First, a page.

This, then, is a project that the 21st Century Soul community might concern itself with. A project of soulful living and working that, in Sarah Jewell’s words, will take: “a wide multidisciplinary approach, incorporating education, music and mental health as well as creative writing and art; a network that can potentially offer skills and tool to those looking for support and guidance in picking their professional and personal way through the minefield of environmental and spiritual apocalypse”.

This talk of apocalypse might sound a long way from your perception of where our culture is right now — a gloomy, dystopian viewpoint that you don’t share (or want to share!). However, such a vision is not hope-less. Sarah and I, and many others like us, might be pessimistic about the future of our environment and civilisation — but we’re not pessimistic about the potentiality of human nature to adapt, create, imagine and evolve.

And we’re not pessimistic about the kind of beauty that can make change in the world — nor about the power of art, science, healing, design, music and imagination to tell new stories and take us to new places on the human journey. And this might sound just too optimistic — surely a poet’s dream in itself isn’t enough, but when combined with the voice of the singer, the vision of the shaman, the knowledge of the scientist, the eye of an artist, the hands of a healer, the wisdom of the teacher and the grounded connectedness of the earth — then it may be more than enough to make the shift.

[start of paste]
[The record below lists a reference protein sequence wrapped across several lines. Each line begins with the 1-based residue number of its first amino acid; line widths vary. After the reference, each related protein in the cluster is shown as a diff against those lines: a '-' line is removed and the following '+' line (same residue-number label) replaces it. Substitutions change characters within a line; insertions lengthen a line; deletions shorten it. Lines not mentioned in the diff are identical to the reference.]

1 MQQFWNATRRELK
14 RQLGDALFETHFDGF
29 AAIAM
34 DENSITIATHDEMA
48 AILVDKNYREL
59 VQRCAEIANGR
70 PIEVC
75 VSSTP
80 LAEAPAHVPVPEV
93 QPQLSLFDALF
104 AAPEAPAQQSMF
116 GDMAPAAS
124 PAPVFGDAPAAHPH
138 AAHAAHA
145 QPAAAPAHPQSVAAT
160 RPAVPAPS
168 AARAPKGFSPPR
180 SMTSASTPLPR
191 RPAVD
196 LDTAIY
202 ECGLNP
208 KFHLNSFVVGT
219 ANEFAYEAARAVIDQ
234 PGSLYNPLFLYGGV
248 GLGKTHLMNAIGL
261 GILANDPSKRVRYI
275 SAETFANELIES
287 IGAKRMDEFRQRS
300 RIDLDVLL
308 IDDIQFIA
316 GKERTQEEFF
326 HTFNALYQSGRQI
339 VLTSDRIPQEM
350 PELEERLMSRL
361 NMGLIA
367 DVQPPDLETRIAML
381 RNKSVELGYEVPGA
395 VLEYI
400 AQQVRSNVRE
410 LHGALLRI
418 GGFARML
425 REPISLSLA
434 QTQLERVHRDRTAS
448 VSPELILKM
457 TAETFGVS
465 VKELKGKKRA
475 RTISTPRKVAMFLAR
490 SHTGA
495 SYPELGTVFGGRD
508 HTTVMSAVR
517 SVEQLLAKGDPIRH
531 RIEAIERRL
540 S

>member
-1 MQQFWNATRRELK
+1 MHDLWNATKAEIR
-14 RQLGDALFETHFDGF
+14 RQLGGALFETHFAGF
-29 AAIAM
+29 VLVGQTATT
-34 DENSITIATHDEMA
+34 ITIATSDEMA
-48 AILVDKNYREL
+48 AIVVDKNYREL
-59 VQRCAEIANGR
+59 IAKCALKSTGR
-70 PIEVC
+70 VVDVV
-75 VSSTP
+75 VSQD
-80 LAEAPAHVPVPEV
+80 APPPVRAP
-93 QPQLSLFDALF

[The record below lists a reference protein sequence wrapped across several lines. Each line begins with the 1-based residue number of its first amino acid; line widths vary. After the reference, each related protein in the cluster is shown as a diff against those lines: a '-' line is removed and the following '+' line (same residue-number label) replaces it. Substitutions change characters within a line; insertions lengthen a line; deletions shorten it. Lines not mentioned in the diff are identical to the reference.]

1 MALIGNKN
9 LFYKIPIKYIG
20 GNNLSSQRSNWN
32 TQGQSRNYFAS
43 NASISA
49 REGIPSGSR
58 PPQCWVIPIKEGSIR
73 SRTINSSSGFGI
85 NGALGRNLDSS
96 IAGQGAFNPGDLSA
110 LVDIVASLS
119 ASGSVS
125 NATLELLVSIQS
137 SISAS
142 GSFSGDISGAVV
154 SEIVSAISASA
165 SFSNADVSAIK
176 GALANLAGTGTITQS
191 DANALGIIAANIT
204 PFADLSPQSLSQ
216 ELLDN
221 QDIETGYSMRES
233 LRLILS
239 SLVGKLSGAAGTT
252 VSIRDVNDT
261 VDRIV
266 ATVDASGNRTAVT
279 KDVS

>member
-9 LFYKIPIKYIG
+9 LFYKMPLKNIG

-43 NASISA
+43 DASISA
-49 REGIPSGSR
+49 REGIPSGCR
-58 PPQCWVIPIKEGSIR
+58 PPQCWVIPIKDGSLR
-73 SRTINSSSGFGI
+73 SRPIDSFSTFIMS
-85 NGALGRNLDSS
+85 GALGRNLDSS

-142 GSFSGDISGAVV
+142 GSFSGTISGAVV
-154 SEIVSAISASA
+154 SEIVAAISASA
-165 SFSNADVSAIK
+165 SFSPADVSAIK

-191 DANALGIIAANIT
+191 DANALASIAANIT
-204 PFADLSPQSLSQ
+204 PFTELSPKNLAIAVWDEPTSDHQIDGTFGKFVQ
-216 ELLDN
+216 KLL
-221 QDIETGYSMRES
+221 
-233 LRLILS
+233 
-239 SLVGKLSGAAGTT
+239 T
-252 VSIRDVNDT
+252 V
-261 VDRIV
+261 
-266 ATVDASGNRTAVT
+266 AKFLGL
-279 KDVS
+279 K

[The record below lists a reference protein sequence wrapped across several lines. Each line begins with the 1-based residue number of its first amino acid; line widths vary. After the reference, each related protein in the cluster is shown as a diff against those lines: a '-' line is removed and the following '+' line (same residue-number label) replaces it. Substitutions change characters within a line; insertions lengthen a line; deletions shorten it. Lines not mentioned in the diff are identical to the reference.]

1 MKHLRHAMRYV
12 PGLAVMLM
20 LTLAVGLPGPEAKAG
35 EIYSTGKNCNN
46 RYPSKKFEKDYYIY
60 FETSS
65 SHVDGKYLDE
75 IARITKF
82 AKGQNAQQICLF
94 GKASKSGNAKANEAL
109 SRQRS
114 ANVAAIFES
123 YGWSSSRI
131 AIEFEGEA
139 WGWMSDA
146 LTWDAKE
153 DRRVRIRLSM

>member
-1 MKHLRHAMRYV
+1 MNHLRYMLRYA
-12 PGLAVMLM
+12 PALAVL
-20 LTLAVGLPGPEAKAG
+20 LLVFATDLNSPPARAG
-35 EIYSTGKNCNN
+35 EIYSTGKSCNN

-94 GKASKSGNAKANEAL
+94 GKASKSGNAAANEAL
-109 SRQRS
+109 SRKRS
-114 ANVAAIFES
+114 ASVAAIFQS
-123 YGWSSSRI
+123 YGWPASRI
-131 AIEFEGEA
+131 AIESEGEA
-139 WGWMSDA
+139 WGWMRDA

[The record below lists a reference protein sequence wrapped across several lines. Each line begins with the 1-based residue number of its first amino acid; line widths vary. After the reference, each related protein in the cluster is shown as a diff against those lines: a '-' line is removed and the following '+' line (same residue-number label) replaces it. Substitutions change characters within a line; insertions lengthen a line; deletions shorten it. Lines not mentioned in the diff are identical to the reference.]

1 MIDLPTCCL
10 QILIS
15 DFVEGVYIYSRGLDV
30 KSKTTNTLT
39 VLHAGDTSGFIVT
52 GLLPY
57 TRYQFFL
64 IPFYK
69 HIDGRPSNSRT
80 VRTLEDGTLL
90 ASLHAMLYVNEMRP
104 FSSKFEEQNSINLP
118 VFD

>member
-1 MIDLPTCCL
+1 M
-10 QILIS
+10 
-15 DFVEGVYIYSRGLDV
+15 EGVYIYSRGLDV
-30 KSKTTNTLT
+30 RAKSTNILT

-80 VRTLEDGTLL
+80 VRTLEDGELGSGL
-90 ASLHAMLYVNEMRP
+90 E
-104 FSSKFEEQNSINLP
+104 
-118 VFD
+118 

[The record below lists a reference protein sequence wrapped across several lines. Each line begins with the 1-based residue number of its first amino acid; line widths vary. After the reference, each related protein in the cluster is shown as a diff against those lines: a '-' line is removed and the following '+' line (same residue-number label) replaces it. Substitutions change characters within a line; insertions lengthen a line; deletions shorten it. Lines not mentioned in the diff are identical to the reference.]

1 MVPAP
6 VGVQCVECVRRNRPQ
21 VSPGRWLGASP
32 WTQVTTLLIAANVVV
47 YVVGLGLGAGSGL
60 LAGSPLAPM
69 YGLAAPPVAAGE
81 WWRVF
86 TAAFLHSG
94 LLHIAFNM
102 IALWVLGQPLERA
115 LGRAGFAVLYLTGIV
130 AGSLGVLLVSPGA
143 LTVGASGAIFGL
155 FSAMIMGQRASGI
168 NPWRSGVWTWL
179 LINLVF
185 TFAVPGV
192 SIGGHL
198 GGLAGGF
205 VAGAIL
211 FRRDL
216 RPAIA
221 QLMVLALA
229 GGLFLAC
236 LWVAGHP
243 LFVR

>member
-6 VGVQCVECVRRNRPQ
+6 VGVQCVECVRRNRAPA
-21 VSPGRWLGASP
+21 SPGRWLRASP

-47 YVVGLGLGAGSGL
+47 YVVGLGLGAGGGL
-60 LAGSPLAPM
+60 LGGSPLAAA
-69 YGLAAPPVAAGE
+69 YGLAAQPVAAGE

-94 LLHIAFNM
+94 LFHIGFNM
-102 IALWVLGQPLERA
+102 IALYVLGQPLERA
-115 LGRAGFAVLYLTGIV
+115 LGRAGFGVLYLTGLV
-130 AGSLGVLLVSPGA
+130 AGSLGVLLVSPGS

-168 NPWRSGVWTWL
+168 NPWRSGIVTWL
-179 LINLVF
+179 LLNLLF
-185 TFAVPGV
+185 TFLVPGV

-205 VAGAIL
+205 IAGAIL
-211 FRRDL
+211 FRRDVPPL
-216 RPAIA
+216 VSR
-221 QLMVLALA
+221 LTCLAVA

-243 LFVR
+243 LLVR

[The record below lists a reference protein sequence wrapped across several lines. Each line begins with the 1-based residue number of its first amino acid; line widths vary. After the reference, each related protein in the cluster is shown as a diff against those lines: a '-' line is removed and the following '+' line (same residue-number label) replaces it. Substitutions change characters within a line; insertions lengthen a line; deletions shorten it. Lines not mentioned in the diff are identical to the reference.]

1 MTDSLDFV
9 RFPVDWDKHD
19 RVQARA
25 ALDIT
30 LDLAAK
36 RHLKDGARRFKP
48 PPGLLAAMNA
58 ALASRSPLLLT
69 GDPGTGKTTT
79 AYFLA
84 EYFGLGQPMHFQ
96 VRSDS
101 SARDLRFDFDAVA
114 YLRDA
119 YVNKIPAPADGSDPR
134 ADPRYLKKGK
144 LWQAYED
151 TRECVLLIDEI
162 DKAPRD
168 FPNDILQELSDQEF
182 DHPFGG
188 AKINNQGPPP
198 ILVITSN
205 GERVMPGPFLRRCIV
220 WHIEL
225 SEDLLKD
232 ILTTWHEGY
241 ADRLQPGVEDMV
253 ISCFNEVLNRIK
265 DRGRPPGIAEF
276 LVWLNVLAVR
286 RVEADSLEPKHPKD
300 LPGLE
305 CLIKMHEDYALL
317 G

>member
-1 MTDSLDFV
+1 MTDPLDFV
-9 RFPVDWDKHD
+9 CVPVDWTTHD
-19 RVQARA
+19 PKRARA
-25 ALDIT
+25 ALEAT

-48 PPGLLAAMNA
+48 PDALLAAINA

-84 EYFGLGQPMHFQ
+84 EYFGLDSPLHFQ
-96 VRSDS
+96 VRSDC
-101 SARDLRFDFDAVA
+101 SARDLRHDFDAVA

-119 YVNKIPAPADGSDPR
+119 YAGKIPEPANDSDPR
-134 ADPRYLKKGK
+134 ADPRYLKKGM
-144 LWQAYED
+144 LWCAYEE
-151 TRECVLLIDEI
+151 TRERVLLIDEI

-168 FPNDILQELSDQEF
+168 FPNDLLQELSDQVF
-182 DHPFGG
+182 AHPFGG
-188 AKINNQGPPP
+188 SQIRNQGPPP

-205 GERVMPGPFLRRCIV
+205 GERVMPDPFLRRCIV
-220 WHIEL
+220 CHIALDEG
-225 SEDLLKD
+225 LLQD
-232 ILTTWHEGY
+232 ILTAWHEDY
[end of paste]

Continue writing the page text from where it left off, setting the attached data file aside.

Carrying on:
I guess this joining up and integration is what I mean by ‘soul making’ It is less a journey of personal development than a collective conversation about making sense of what ‘soul’ might mean — in the world, in our selves, in our relationships and cultures, in this strange and potentially pivotal twenty-first century.

This big conversation will be engaged in coming months. There’ll be events planned, workshops offered and partnerships embarked upon— and there will be another soulful gathering to attend in the summer of 2016. And there will be opportunities to join the conversation by contributing and responding to this Unpsychology Medium publication— an online, creative space for people to explore how the twenty-first century human soul can evolve, live and thrive in times to come. There’s also a Facebook page where you can find more about events and ideas at:

Unpsychology Magazine in Print

Unpsychology Magazine is now in its second printed edition and it includes wonderful writing and art by Robyn Woolston, Helen Moore, Roselle Angwin, Caerwyn Allegra Hawksmoor, Toby Chown, Jack Paris, Steve Thorp and Marian Bruce. You can buy it for £5 (plus p & p) at

We are also down to our last few copies (literally less than a dozen!) of the first printed edition of Unpsychology Magazine. I was really proud of that first foray into the world of journal publishing and we had some amazing pieces from Alicia Cole, Lesley Carty,Alex Lockwood, Denis Postle, Daniel Crockett, Luigi Russi, Christian Dada and others.

If you’d like a copy of issue 1, you can still get one for £4 (including a free digital download version) OR EVEN BETTER, buy UNPSYCHOLOGY ISSUES 1 & 2 for only £6 (a saving of £3) at:…/unpsychology-issues-1-2-…/1021294 6.

Show your support

Clapping shows how much you appreciated Steve Thorp’s story.